adherents in our day.

                     (1)The Swoon Theory

                     There is the theory of those who assert that Christ did not really die upon the
                     cross, that His supposed death was only a temporary swoon, and that His
                     Resurrection was simply a return to consciousness. This was advocated by
                     Paulus ("Exegetisches Handbuch", 1842, II, p. 929) and in a modified form by
                     Hase ("Gesch. Jesu", n. 112), but it does not agree with the data furnished by
                     the Gospels. The scourging and the crown of thorns, the carrying of the cross
                     and the crucifixion, the three hours on the cross and the piercing of the Sufferer's
                     side cannot have brought on a mere swoon. His real death is attested by the
                     centurion and the soldiers, by the friends of Jesus and by his most bitter
                     enemies. His stay in a sealed sepulchre for thirty-six hours, in an atmosphere
                     poisoned by the exhalations of a hundred pounds of spices, which would have of
                     itself sufficed to cause death. Moreover, if Jesus had merely returned from a
                     swoon, the feelings of Easter morning would have been those of sympathy rather
                     than those of joy and triumph, the Apostles would have been roused to the duties
                     of a sick chamber rather than to apostolic work, the life of the powerful
                     wonderworker would have ended in ignoble solitude and inglorious obscurity, and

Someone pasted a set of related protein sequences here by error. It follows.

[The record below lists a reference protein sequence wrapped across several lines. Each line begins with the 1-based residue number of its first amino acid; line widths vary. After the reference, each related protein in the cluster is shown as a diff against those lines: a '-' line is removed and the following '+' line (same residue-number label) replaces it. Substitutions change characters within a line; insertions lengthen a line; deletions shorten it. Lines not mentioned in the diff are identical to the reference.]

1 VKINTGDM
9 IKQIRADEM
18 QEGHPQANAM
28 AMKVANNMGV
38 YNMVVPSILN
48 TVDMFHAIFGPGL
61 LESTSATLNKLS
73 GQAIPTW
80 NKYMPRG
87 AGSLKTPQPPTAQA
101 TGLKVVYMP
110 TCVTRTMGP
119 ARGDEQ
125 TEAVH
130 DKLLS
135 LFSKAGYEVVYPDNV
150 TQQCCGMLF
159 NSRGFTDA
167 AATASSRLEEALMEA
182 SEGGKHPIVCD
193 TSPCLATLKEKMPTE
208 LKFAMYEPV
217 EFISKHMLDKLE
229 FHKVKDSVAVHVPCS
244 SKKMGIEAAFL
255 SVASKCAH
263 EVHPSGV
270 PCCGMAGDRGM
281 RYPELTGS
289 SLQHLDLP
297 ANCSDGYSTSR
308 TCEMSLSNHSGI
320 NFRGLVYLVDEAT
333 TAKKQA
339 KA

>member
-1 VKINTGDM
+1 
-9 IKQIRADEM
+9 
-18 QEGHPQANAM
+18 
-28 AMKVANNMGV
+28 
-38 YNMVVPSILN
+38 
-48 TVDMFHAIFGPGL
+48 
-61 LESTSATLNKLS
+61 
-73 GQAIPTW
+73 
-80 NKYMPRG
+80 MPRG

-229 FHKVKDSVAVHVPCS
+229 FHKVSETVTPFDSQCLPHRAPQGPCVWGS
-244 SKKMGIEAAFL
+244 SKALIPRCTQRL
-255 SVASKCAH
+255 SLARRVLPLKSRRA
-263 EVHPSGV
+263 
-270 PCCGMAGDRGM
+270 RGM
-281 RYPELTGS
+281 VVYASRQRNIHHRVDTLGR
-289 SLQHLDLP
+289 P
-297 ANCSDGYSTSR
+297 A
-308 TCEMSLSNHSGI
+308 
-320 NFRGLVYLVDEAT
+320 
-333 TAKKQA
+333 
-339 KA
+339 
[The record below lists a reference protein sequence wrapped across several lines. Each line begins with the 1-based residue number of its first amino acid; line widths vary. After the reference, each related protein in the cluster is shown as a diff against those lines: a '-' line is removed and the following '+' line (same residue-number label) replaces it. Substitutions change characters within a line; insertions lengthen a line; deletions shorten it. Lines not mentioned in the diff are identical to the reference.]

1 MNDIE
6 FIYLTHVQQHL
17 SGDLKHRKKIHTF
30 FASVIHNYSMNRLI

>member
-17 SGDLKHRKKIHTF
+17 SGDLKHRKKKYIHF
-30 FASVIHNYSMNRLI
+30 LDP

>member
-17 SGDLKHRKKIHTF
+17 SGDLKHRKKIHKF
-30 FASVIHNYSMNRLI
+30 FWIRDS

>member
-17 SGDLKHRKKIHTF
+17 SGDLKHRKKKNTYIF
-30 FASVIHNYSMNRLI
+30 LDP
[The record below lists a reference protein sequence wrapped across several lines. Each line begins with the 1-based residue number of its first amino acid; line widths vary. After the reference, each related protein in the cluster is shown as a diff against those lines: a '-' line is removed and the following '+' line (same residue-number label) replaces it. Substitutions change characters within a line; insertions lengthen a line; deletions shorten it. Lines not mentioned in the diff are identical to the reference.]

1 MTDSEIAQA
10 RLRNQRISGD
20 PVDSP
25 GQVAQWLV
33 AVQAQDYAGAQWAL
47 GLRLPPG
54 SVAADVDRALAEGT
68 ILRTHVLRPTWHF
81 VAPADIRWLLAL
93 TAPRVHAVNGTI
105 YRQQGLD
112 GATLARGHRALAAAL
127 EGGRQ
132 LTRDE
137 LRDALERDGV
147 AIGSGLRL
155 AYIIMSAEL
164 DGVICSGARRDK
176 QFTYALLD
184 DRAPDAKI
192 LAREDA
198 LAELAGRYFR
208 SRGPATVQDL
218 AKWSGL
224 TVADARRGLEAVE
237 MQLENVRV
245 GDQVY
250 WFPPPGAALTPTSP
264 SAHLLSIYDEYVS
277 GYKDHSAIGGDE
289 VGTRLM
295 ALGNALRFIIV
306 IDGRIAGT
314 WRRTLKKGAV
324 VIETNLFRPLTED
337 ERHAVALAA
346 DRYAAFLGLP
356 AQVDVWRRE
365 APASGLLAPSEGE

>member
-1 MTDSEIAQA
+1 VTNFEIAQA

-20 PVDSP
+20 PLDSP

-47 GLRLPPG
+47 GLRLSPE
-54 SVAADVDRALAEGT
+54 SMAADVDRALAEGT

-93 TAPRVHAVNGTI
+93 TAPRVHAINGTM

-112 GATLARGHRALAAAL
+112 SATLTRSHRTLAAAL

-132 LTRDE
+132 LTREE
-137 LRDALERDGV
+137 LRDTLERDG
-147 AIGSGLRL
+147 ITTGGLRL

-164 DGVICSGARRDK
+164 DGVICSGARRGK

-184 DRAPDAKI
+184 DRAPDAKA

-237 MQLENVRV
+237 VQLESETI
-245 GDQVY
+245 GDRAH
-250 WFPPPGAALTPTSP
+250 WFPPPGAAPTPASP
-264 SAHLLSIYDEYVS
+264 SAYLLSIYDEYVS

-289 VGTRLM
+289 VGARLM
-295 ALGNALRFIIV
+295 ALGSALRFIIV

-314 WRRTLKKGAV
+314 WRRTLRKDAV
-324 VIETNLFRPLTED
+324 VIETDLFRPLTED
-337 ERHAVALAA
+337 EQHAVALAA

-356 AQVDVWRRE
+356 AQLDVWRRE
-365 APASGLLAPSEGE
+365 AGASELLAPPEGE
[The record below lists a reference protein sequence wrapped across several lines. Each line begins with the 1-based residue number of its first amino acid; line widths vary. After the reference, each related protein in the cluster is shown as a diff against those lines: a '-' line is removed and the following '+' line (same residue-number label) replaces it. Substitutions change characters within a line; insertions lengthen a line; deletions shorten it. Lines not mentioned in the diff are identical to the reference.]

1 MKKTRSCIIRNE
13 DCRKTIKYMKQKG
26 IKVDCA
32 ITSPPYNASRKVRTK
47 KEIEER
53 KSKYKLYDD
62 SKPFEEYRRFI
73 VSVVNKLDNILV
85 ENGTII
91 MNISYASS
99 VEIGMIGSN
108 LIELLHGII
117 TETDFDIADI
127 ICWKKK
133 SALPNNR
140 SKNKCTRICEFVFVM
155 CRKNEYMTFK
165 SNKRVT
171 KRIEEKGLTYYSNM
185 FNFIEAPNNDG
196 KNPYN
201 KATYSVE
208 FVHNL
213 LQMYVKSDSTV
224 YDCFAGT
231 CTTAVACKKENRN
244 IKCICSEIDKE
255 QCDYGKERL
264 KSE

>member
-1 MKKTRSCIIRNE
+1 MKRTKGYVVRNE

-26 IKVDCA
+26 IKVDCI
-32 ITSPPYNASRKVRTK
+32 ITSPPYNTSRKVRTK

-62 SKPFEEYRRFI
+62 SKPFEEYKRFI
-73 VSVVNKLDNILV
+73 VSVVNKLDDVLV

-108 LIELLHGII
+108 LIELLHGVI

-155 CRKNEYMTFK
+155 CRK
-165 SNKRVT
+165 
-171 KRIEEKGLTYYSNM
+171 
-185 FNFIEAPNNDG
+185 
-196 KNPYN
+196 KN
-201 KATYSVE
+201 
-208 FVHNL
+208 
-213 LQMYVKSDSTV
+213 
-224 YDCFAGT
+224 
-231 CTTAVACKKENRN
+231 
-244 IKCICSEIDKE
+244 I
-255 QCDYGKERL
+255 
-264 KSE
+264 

His vaunted sinlessness would have changed into His silent approval of a lie as
                     the foundation stone of His Church. No wonder that later critics of the
                     Resurrection, like Strauss, have heaped contempt on the old theory of a swoon.

                     (2) Imposition Theory

                     The disciples, it is said, stole the body of Jesus from the grave, and then
                     proclaimed to men that their Lord had risen. This theory was anticipated by the
                     Jews who "gave a great sum of money to the soldiers, saying: Say you, His
                     disciples came by night, and stole him away when we were asleep" (Matt., xxviii,
                     12 sq.). The same was urged by Celsus (Orig., "Contra Cels.", II, 56) with some
                     difference of detail. But to assume that the Apostles with a burden of this kind
                     upon their consciences could have preached a kingdom of truth and
                     righteousness as the one great effort of their lives, and that for the sake of that
                     kingdom they could have suffered even unto death, is to assume one of those
                     moral impossibilities which may pass for a moment in the heat of controversy,
                     but must be dismissed without delay in the hour of good reflection.

                     (3) Vision Theory

                     This theory as generally understood by its advocates does not allow visions
                     caused by a Divine intervention, but only such as are the product of human
                     agencies. For if a Divine intervention be admitted, we may as well believe, as far
                     as principles are concerned, that God raised Jesus from the dead. But where in
                     the present instance are the human agencies which might cause these visions?
                     The idea of a resurrection from the grave was familiar to the disciples from their
                     Jewish faith; they had also vague intimations in the prophecies of the Old
                     Testament; finally, Jesus Himself had always associated His Resurrection with
                     the predictions of his death. On the other hand, the disciples' state of mind was
                     one of great excitement; they treasured the memory of Christ with a fondness